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Impact on Patients Park Art An afternoon of creative inspiration was enjoyed at Castle Care Villages when Barchester Healthcare and Humber NHS Foundation Trust came together to promote positive mental health through creative art. The day was packed with activities ranging from samba and swing dancing to Tai Chi and theatrical performance. Attendees at the event got involved in creating a magnificent Union Jack embellished 3D teapot from papier maché. Tai Chi and Lindy Hop sessions were also on offer and were enjoyed by visitors and residents. The event raised funds for Reflections Art health charity and social enterprise, My Voice. Park Art is about challenging the stigma and discrimination around mental health problems through music, dance and arts and crafts. Hull Samba, Kingston Swing and The Acting Group were among local groups that entertained on the day. A patient from Windermere House Independent Hospital won an award for best work of art which was judged by residents from Castle View. The winning entrant’s design was created using batik art techniques and depicted Elvis Presley.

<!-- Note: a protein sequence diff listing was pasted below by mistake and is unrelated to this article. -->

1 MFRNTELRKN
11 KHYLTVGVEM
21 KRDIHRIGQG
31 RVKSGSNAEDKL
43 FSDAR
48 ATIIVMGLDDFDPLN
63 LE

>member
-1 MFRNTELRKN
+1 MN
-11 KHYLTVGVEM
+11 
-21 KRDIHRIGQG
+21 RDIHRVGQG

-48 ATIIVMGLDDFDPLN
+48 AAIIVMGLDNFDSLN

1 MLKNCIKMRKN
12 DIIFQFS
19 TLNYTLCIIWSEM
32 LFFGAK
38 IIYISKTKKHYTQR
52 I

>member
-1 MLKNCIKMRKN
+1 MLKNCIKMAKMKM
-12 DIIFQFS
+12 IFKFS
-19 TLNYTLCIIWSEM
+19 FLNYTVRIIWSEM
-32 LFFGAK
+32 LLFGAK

Management and Prevention of Falls The falls team have focused on training and supporting care home staff to help prevent falls in these settings. Training sessions have taken place across Care Homes in the East Riding. There is now a pathway for Care Home staff to ring the falls service when they are concerned and need advice to support safer management of patients at risk of falls. This means that the falls specialist can provide a quick response with telephone advice before visiting the team in the Care Home. This has been well received by Care Home staff and is supporting prevention of acute admissions to hospital where falls have been prevented as a result of this approach. Training sessions took place in 2012/13 delivering falls training to 354 Care Home staff.